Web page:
Wednesday 18 October 2017

Returning to the trenches

After a decade, Ireland's fashion trailblazer Michael Mortell returns to his first love, the trenchcoat, and reflects on the highs and lows of a love affair with clothes

Michael Mortell photographed by David Conachy.
Michael Mortell photographed by David Conachy.

Sarah Caden

Michael Mortell is talking about the "joyous apprehension" he felt in the 1980s, flying to New York to show buyers in Barney's and Bloomingdale's his latest collections. He's happily recalling the "buzzing naivety of youth", when a door suddenly opens in the room in Dunnes Stores HQ and in comes Paul Costelloe.

Mortell exclaims with delight at seeing his fellow designer and 1980s Irish-fashion trailblazer, whose name had only arisen in conversation a few minutes earlier. Mortell had commented that he and Costelloe were the first young buck designers to put their own names on the labels of their clothes, to really assume that Ireland should have a fashion identity.

It was a musing on the past, without either of us making the connection that both Mortell and Costelloe are now with Dunnes Stores until the latter burst through the door.

"Welcome aboard!" Costelloe says, as they warmly shake hands. Costelloe explains his arm in a sling - collarbone broken in a bicycling accident in Hyde Park - and he explains that he's busy in another room designing a forthcoming Dunnes collection. As he leaves Costelloe congratulates Mortell and then turns with a laugh, warning: "Don't get too good!"

Mortell laughs in return, though one suspects he has every intention of getting too good altogether. This collaboration with Dunnes Stores, a small collection of five coats and two sweaters, all priced under €200, is only the beginning, and as a second beginning, Mortell is really enjoying it.

"Mrs Heffernan (Margaret, Dunnes' chief executive) asked me if I would do it, and it felt right," Mortell says. "It has been about 10 years since I have designed, and it was brilliant timing, because if she had asked me five years earlier, I'm not sure I would have done it. I have changed and have got enough distance now from what went before to go back in to it again. Maybe I had just forgotten how difficult the clothing trade is, but I don't think it's that."

Certainly, as we look at the coat collection on a rail, it's obvious that Mortell's love of clothes and designing still burns bright. Anyone who remembers his coats of old, will be relieved to find their spirit lives on in leather collars on some of the trenchcoats, in the double-but-unbulky black-and-white collar of the swing coat, and in the classic belted and buckle-cuffed clean-cut coats. But there are new flourishes. The jumpers with their geometric pattern are based on a vase he designed a few years ago, and the pleated cuff of one trench is an all-new departure.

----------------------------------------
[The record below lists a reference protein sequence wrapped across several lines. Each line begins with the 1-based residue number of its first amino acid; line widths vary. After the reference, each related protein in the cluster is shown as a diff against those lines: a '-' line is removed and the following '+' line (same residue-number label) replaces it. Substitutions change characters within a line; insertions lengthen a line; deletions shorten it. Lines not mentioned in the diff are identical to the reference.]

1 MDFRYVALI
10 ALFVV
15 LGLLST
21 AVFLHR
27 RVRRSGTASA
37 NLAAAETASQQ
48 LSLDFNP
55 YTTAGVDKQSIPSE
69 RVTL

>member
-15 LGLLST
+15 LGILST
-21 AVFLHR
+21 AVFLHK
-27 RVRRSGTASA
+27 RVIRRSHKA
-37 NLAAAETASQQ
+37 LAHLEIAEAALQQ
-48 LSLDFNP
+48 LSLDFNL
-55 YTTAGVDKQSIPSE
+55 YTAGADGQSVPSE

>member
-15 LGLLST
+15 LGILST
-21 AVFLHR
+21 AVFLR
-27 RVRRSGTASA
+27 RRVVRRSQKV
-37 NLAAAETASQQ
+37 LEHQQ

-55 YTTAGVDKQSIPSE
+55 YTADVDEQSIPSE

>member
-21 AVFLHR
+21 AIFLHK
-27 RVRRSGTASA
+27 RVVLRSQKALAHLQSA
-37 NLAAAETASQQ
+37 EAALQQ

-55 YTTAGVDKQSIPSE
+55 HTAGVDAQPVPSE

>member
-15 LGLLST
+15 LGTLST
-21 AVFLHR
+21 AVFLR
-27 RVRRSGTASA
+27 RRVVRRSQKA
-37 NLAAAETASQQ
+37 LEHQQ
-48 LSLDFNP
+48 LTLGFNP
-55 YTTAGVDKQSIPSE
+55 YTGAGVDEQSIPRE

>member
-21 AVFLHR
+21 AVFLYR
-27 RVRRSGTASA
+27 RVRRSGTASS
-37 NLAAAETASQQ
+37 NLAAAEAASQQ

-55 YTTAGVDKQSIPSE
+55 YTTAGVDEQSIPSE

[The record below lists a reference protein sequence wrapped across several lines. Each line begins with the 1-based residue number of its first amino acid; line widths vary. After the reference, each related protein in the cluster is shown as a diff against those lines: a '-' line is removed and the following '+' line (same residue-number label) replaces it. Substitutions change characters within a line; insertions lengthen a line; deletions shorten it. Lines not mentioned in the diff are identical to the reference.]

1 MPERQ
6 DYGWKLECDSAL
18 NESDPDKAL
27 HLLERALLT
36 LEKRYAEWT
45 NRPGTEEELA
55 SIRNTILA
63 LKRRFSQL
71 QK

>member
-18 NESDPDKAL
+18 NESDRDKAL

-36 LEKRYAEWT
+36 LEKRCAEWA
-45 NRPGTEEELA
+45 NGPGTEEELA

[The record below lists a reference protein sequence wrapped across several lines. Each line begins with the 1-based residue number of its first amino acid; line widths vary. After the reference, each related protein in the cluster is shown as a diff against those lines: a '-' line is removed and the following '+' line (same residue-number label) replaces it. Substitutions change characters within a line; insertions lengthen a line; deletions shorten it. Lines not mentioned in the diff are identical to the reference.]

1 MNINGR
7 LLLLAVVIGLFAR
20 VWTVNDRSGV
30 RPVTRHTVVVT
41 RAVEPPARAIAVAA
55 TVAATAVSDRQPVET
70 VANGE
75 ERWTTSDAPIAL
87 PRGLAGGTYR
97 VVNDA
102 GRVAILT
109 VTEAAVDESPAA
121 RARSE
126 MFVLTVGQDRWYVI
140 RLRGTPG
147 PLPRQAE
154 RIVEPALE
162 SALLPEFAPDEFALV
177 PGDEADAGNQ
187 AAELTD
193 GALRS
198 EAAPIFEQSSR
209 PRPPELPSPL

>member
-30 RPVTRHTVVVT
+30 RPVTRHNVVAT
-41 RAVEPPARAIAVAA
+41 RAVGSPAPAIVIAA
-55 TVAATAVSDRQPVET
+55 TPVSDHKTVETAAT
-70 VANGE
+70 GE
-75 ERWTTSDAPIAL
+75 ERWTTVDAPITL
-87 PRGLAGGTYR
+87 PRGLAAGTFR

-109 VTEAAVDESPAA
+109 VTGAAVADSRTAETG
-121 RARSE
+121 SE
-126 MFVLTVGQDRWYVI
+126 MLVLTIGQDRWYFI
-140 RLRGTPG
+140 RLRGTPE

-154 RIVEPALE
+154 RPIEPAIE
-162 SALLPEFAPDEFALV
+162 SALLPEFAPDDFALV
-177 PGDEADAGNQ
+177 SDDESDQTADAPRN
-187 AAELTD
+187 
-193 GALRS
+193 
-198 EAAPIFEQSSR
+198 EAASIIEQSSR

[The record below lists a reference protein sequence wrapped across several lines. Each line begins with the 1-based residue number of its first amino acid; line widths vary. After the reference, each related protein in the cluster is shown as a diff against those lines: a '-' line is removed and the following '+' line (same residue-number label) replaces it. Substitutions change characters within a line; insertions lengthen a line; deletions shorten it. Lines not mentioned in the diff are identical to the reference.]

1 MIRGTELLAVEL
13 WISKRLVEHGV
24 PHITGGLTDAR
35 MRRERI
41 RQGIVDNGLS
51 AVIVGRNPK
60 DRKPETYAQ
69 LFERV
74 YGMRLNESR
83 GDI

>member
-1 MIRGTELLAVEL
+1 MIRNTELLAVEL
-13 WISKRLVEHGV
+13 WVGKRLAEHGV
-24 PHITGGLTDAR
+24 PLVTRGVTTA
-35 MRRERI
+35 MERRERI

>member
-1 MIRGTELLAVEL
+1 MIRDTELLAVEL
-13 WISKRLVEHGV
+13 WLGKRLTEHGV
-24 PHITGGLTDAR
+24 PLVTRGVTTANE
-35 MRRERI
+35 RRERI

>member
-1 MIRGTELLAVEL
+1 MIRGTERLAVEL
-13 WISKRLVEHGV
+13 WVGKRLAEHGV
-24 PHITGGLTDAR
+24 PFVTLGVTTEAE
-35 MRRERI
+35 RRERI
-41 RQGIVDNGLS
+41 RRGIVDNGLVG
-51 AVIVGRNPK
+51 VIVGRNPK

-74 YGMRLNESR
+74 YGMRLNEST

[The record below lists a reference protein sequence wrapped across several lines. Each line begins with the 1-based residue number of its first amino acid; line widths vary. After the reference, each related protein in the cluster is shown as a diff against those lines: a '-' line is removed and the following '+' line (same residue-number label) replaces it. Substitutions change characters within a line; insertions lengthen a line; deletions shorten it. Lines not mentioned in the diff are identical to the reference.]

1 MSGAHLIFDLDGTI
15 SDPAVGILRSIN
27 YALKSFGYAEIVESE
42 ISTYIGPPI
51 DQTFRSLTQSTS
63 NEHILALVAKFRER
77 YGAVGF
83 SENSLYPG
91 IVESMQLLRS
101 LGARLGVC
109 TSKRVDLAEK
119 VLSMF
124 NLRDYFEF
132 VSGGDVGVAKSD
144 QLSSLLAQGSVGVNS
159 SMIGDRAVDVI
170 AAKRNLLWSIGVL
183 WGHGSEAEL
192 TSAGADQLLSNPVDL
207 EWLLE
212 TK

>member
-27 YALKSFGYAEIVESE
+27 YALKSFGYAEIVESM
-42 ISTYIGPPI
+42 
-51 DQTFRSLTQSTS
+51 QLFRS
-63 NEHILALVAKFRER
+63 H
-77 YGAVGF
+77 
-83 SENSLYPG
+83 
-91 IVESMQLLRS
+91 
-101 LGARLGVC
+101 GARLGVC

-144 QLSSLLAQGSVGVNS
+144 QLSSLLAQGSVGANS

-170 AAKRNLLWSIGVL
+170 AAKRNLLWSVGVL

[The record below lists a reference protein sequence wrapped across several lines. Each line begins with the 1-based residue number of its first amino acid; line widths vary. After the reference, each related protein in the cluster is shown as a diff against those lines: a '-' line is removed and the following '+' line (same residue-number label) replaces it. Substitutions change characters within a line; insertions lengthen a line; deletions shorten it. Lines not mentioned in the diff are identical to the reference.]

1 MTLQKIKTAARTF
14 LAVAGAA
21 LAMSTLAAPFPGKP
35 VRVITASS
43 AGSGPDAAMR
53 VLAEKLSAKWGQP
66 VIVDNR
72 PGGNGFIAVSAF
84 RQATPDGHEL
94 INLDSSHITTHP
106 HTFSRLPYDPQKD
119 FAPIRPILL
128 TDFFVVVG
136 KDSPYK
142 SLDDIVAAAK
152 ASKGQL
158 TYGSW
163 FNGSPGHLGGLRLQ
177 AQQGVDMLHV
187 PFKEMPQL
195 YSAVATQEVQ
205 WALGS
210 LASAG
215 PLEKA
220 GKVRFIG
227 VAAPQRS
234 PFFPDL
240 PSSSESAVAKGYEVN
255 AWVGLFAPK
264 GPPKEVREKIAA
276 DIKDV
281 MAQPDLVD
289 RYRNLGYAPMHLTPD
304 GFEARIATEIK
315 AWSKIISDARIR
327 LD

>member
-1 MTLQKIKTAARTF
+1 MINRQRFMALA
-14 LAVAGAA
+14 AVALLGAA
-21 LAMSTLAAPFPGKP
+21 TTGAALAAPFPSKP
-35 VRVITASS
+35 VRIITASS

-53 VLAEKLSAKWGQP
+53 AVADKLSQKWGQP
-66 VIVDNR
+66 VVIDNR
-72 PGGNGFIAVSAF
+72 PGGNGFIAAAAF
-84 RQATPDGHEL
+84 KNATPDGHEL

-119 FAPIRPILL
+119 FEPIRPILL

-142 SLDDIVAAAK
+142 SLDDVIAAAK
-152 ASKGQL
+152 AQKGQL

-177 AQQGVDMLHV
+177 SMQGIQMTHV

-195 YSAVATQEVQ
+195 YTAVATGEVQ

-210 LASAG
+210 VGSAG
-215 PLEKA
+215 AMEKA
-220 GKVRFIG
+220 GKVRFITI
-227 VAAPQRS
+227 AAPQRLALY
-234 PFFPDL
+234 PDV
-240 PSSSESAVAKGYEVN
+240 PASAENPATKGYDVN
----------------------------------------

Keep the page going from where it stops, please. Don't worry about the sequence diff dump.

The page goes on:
"The younger girls seem to favour this one," Mortell says, stroking the unusual cuff. "They like the slightly dropped shoulder, too, the unstructured shape."

I tell him that the leather detail reminds of me of the classic Michael Mortell coat my mother had, probably in the early 1980s. He looks at me and pauses. "It used to be that women said they used to have one of my coats," he says. "Now it's that their mothers had them. But, still, I say what I always say, 'Thank you.'"

It can be neither forgotten or underestimated what a force in fashion Mortell was in 1980s and 1990s Ireland. This was long before the international high-street chains arrived and the clothes we saw in magazines were suddenly attainable. Choice was limited and even if women had access to the current trends, they certainly weren't being designed or manufactured in Ireland. Mortell was among those who changed that with his separates and the iconic coats he replicates today for Dunnes.

"I remember a buyer in Switzer's saying to me, 'Michael, I've never seen anything like this come out of Ireland.'"

He won the Best Designer award on the prestigious The Late Late Show's fashion awards in 1981, 1982, 1983, "and then they said, 'Michael, would you just be a judge next year?'" he laughs. He sold his collections in the It-shop of the 1980s, Mirror Mirror, and in Brown Thomas, and, later, Harrods in London and Barney's and Bloomingdale's in New York.

When Mirror Mirror closed in the 1980s, Mortell even had the clout to open his own, stand-alone shop, next to the Westbury Hotel. He laughs indulgently at his younger self.

"The shop was a beautiful thing," Mortell says. "It was very cutting edge at the time. It had industrial synthetic flooring with little pyramid bumps in it. It was based on that whole Japanese movement, black and grey and metal and very uncluttered. The high-end shop interior in existence then was mostly the Italian marble-and-mirror opulence so this was totally different.

"Let's say it wasn't my finest hour financially," he adds, without any hint of regret. "There was very little display rail for such a big shop, because that would ruin the whole feel of it." Again, Mortell laughs at the recollection.

Later, Mortell tells me he really doesn't tend to go back and analyse the past or rake over his actions. He's doing it now, for the sake of this conversation, but he doesn't tend to. "Why open these doors?" he says. "Who knows what you might find behind them?" His long-term partner Oonagh Finn appreciates this quality in him, he says.